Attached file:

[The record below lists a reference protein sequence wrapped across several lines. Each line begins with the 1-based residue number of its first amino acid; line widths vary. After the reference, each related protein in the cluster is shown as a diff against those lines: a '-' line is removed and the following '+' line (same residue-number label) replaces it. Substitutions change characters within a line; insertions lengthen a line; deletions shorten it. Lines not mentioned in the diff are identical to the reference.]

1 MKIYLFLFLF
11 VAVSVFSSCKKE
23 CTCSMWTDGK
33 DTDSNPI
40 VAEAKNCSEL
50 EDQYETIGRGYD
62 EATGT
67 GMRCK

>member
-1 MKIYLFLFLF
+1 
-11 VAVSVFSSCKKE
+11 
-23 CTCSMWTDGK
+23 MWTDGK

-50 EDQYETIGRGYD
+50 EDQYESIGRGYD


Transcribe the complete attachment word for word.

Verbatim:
[The record below lists a reference protein sequence wrapped across several lines. Each line begins with the 1-based residue number of its first amino acid; line widths vary. After the reference, each related protein in the cluster is shown as a diff against those lines: a '-' line is removed and the following '+' line (same residue-number label) replaces it. Substitutions change characters within a line; insertions lengthen a line; deletions shorten it. Lines not mentioned in the diff are identical to the reference.]

1 MKIYLFLFLF
11 VAVSVFSSCKKE
23 CTCSMWTDGK
33 DTDSNPI
40 VAEAKNCSEL
50 EDQYETIGRGYD
62 EATGT
67 GMRCK

>member
-1 MKIYLFLFLF
+1 
-11 VAVSVFSSCKKE
+11 
-23 CTCSMWTDGK
+23 MWTDGK

-50 EDQYETIGRGYD
+50 EDQYESIGRGYD